Thanks so much for all the answers. I have tried several things now and I have more questions.

What I tried was: I got an RMS Meter to read the RMS levels and the peak levels of my tracks and tried too meter Superior Drummer.


1. I tried to get the peak levels of the loudest drum (the rack tom in my case) to -18dbfs and the other toms much quieter, so the original balance wouldn't get lost.

I then used a VU meter (calibrated to -18dbfs) to check the levels. The thing was that the needle on the VU meter didn't even move one bit, which can't be good. In thought it was supposed to hit 0.


2. I the tried to get the loudest tom to an RMS of -18dbfs and again setting all the other pieces of the drum set up accordingly.

The results:
- Now the needle of the VU meter is reching about -20 to -10, but still nowhere near 0.

- On the other hand, some drums clip with an RMS of -18dbfs (the Snare and rack tom).

- When I try to amplyfy superior drummer to the point that the VU meter needle reaches 0, everything sounds super distorted.


So in conclusion:

1. I don't know why the VU meter isn't hitting 0 when the RMS of my toms is -18dbfs.

2. I don't know how to work with -18dbfs, when someof the peaks cause clipping.

3. Should I just reduce the entire drum kit drastically and not worry that the VU meter needle doesn't move at all?


This is all very confusing to me...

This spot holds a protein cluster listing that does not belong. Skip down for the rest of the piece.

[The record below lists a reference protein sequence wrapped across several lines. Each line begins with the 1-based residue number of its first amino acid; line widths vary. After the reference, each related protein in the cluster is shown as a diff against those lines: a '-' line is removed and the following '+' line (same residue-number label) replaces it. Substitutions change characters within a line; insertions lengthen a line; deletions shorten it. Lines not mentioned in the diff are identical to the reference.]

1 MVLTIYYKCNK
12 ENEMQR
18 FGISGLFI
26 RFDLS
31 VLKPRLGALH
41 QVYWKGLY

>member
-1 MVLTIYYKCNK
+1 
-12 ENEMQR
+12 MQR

Old 17th December 2017
  #8
Gear Guru
 
🎧 10 years
Where was the VU meter placed?
Old 17th December 2017
  #9
Gear Head
 
🎧 5 years
I placed it as the first plugin on the inserts, bypassing all other plugins. Is that wrong?

As A sidenote, I also found an "internal" Cubase meter that I didn't find before. It seems to show me the "MAX RMS" and "MAX PEAK" of .. something. I don't know what, since it doesn't correspond with any other meter (see attachments).


EDIT: OK sorry, my bad. The VU meter reaches from -7 to -3 db, I don't know how I could misread that. So this is alright then, correct?
Attached Thumbnails
Gain staging confuson-meter.jpg  
Old 17th December 2017 | Show parent
  #10
Gear Guru
 
🎧 10 years
I actually agree with Jeff Hyatt above that it's typically better to just work than stare at meters. Just wanted to mention that.

But anyway....

Quote:
Originally Posted by SiriusVI ➡️
I placed it as the first plugin on the inserts, bypassing all other plugins. Is that wrong?
You just have to consider in what order things happen. I know it's annoying to read a bunch of my ramblings and schematics etc, but if you place a plugin in an insert in Cubase it'll by default read the level before the fader. So whatever that VU meter reads it'll be before your panning and before your fader. Just wanted to make that clear.

Quote:
Originally Posted by SiriusVI ➡️
As A sidenote, I also found an "internal" Cubase meter that I didn't find before. It seems to show me the "MAX RMS" and "MAX PEAK" of .. something. I don't know what, since it doesn't correspond with any other meter (see attachments).